- Other eye diseases in Rough and Smooth Collies include corneal dystrophy and persistent pupillary membranes.
Skin diseases are high on the list of Collie health problems – allergies, bacterial skin infections (pyoderma), demodectic mange, and nasal solar dermatitis.
Other skin conditions in Rough and Smooth Collies stem from autoimmune diseases, where the immune system is defective and attacks its own skin. Autoimmune diseases that attack the skin include pemphigus and lupus. Also dermatomyositis, in which the skin (derma) and muscle (myo) become inflamed (itis). This rare disease affects Sheltie and Collie puppies at 3-6 months old. Crusty skin lesions come and go, and the puppy grows slowly, with spindly legs and muscle wasting. Mildly affected dogs may outgrow the condition, though some will have permanent scars. In severely affected dogs, the disease is progressive, and if severe muscle atrophy makes it impossible for them to chew or swallow, they will have to be put to sleep. Skin lesions become worse when exposed to ultraviolet light, so keep affected dogs indoors as much as possible.
As with all deep-chested breeds, Scottish Collies are at higher-than-normal risk for the emergency gastrointestinal syndrome called bloat. The Purdue University School of Veterinary Medicine reports that the Collie is among the top ten of all breeds likely to develop bloat.
Two serious diseases that are becoming more common in Rough and Smooth Collies are epilepsy and heart disease (patent ductus arteriosus).
Hypothyroidism occurs in the breed, as well, at a rate of about 15%.
Inherited deafness can occur in Collie puppies.
Fortunately, orthopedic diseases are not very common in Collies. Hip dysplasia does occur, but the Orthopedic Foundation of America evaluated the hip X-rays of 3100 Rough and Smooth Collies and found less than 3% dysplastic, which is good. Elbow dysplasia is less than 2%. Osteochondritis and hypertrophic osteodystrophy are other orthopedic diseases occasionally reported in Collies.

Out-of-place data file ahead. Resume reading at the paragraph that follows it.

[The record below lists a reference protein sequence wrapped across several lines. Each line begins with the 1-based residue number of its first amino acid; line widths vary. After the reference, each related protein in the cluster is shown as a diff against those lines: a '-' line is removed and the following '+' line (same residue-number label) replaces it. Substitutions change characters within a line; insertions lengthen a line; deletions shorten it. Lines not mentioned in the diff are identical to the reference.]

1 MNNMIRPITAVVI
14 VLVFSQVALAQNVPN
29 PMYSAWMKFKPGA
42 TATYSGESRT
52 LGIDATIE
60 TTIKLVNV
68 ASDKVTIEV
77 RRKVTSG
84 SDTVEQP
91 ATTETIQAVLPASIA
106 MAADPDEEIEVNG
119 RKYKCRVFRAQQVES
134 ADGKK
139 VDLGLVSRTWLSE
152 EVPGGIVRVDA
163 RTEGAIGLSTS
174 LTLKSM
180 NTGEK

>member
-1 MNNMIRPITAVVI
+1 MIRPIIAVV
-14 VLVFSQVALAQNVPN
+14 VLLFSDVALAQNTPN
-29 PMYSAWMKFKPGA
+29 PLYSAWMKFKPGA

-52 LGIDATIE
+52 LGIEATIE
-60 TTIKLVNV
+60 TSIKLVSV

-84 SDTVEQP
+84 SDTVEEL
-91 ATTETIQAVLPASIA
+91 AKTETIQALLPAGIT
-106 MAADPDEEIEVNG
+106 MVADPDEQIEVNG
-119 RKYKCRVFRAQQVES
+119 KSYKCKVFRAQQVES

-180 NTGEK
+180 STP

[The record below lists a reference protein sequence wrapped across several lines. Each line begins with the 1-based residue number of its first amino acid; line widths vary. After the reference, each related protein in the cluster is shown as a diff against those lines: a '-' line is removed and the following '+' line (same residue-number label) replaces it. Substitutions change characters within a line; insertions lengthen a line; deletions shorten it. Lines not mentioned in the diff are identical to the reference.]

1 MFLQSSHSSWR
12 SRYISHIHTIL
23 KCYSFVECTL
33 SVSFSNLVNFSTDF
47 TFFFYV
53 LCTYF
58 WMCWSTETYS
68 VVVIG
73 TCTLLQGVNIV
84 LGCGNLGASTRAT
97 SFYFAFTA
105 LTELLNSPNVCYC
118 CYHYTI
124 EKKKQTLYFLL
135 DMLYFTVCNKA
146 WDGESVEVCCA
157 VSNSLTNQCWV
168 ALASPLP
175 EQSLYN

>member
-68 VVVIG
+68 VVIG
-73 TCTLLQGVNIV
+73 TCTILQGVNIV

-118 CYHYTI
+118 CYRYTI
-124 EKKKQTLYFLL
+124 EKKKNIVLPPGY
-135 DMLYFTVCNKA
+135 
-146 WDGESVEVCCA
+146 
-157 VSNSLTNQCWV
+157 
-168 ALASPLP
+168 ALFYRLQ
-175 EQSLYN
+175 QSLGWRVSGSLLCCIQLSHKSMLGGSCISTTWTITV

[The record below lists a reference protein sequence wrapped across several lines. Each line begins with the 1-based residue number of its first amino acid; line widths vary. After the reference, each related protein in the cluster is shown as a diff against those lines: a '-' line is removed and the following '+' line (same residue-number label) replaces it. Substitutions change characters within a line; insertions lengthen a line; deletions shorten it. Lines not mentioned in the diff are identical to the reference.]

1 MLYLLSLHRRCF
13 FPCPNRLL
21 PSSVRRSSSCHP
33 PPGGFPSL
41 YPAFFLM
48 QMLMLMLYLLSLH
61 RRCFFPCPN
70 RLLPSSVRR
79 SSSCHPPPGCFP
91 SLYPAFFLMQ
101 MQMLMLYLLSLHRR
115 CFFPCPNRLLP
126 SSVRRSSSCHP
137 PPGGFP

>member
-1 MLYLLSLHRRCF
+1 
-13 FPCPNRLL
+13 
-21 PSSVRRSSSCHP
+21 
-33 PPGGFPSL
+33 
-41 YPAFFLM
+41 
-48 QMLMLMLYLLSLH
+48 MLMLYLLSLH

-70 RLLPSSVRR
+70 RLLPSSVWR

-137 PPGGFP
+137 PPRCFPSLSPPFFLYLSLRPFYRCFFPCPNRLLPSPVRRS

On some older Collies, you might see what looks like a growth on their gums, covering some of their teeth. This is fibrous gum tissue and the condition is called gingival hyperplasia. If the enlarged gums interfere with chewing or become damaged from chewing, the excess tissue may need to be surgically removed.
Other health issues in Scottish Collies include colitis, pancreatic insufficiency, cerebellar ataxia, and blood-clotting diseases (von Willebrand's and hemophilia A).
Collies (and other collie-type breeds) often react adversely to certain drugs such as ivermectin (in heartworm prevention products such as Heartguard), Imodium A-D, flagyl, and certain anesthetics. If your dog has a mutant gene called mdr1, he cannot pump these drugs out of his brain, which results in neurological toxicity. Don't give any of these drugs to your Collie unless he has been tested for this mutant gene. It's a simple DNA test offered by the Washington State University Veterinary School. Testing has shown that 55% to 75% of Rough and Smooth Collies HAVE this defective gene.
To help you train and care for your dog
To learn more about training your dog to be calm and well-behaved, my dog training book is Teach Your Dog 100 English Words. It's a unique Vocabulary and Respect Training Program that will teach your dog to listen to you and do whatever you ask.
My dog buying guide, Dog Quest: Find The Dog Of Your Dreams, will teach you everything you need to know about finding a good-tempered, healthy dog.
My dog health care book, 11 Things You Must Do Right To Keep Your Dog Healthy and Happy, shows you how to help your dog live a longer life while avoiding health problems and unnecessary veterinary expenses.